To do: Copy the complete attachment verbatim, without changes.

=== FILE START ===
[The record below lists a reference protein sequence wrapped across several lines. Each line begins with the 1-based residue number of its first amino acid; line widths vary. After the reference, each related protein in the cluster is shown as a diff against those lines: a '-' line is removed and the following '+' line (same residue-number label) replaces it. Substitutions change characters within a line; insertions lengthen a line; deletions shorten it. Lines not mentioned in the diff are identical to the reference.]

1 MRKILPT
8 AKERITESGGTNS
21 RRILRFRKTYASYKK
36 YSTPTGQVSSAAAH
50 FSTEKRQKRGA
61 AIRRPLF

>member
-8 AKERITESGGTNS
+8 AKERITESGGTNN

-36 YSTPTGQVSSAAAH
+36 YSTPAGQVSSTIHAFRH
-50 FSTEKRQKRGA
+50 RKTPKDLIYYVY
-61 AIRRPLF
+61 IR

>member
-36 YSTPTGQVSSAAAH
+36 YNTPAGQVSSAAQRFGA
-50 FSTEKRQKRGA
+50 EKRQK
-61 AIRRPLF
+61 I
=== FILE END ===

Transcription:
[The record below lists a reference protein sequence wrapped across several lines. Each line begins with the 1-based residue number of its first amino acid; line widths vary. After the reference, each related protein in the cluster is shown as a diff against those lines: a '-' line is removed and the following '+' line (same residue-number label) replaces it. Substitutions change characters within a line; insertions lengthen a line; deletions shorten it. Lines not mentioned in the diff are identical to the reference.]

1 MRKILPT
8 AKERITESGGTNS
21 RRILRFRKTYASYKK
36 YSTPTGQVSSAAAH
50 FSTEKRQKRGA
61 AIRRPLF

>member
-8 AKERITESGGTNS
+8 AKERITESGGTNN

-36 YSTPTGQVSSAAAH
+36 YSTPAGQVSSTIHAFRH
-50 FSTEKRQKRGA
+50 RKTPKDLIYYVY
-61 AIRRPLF
+61 IR

>member
-36 YSTPTGQVSSAAAH
+36 YNTPAGQVSSAAQRFGA
-50 FSTEKRQKRGA
+50 EKRQK
-61 AIRRPLF
+61 I